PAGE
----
After his three years in college, McRae moved to the Eastern Hockey League in the 1970-71 season, playing in 24 games between the Jersey Devils, Jacksonville Rockets, and Charlotte Checkers; but no record was recorded-- sans a 7-0 playoff record with the Checkers to help win the championship. 

The 1971-72 season had McRae bounce around all over-- starting with the Ontario Senior League's Orillia Terriers for two games, then to the AHL's Providence Reds for three games and putting up a 2-1-0 record. However, McRae would settle down with the Central League's Tulsa Oliers, playing in 17 games, finishing with a 5-5-6 record, then going 3-4 in seven playoff games. 

In December 1971, the Toronto Maple Leafs signed McRae to a deal, but allowed him to stay in Tulsa. In the 1972-73 season, McRae split his time between Toronto, where he would go 7-3-0 in 11 games, and Tulsa, posting a 18-19-6 record in 42 games. McRae would stay in the Central League in the 1973-74 season, this time with the Oklahoma City Blazers, going 20-14-4 in his 39 games of action that season. 

The 1974-75 season saw McRae start out with the Blazers, playing in 29 games (4-16-4) before spending the rest of the season in Toronto; playing in 20 games with the Maple Leafs and finishing with a 10-3-6 record and then going 2-5 in the playoffs. McRae stayed with the Leafs in the 1975-76 season, mainly in a back-up role, finishing 6-5-2 in 20 appearances.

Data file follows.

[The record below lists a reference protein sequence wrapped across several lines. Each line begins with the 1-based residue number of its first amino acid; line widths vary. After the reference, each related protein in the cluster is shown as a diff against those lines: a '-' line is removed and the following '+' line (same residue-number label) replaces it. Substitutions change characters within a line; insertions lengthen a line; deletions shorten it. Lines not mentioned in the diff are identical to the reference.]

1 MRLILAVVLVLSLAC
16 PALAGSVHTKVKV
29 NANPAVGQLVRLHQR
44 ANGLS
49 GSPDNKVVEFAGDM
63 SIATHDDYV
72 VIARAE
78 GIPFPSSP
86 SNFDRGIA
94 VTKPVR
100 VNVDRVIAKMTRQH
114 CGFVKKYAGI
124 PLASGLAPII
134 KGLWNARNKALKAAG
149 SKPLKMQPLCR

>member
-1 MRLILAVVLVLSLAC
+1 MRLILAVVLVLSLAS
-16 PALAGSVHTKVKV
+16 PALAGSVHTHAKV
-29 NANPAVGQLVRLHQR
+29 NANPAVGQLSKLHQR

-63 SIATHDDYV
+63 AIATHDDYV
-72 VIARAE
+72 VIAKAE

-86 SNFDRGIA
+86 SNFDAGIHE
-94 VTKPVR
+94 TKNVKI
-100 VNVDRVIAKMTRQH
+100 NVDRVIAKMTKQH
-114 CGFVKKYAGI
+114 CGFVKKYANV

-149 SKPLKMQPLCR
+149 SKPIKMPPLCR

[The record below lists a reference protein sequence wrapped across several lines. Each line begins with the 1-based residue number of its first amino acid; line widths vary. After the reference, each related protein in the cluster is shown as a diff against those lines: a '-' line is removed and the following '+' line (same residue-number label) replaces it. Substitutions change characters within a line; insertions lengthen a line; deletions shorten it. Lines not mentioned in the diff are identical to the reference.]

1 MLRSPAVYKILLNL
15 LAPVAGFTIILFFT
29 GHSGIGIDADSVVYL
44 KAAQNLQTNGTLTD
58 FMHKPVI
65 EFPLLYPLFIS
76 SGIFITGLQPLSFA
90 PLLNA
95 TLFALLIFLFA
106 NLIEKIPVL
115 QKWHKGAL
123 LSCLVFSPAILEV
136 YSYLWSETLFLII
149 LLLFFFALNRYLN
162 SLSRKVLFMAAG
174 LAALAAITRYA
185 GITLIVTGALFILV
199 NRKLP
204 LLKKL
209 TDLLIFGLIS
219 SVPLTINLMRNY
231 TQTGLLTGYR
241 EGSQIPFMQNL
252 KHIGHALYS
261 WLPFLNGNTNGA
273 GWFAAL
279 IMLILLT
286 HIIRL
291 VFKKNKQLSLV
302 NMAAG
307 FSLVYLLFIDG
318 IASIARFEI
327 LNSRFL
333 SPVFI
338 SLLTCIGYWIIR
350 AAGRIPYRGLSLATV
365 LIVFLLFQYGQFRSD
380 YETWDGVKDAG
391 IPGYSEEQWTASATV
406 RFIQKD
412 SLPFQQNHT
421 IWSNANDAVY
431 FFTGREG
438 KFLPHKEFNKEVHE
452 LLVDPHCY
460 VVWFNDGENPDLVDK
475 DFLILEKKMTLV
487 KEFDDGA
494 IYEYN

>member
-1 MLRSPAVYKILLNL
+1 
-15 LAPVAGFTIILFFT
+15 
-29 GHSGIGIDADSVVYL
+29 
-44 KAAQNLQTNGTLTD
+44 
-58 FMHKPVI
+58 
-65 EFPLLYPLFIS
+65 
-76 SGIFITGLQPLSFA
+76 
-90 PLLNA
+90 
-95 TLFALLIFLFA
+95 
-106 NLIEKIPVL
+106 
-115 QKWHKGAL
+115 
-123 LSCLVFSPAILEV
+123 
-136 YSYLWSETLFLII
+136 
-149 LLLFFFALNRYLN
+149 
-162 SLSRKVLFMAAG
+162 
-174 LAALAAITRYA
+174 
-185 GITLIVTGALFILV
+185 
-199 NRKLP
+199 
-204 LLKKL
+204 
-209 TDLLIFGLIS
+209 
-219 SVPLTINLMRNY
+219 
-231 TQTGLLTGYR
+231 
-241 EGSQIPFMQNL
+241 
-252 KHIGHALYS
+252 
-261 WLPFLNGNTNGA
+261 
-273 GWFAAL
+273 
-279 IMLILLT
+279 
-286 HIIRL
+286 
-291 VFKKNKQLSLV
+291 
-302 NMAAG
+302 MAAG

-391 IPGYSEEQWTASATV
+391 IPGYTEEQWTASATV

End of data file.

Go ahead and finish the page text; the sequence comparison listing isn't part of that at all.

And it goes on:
However, the 1976-77 season, McRae only saw two games in Toronton (0-1-1), spending most of his time in the Central League with the Dallas Black Hawks, playing in 30 contests and compiling a 17-6-7 record, but only going 1-2 in three playoff appearances. Yet, McRae was still able to get the Terry Sawchuk Trophy for fewest goals-against and First-Team All-Star honors in the CHL. 

McRae went back to the Maple Leafs in the 1977-78 season, going 7-10-1 in 18 appearances, which would lead to his retirement after the season. Currently, he resides in Centennial, Colorado. In 2004, McRae was inducted into the Michigan Tech Sports Hall of Fame. 

While his minor league career is what many may remember and give him accolades for, the fact he was in the NCAA and was able to make a decent career as a back-up in Toronto despite being through obscure leagues and travels. Makes it more impressive that through those toils, he was able to make it to the show. 

Sunday, February 05, 2012

Taking the Turco Chance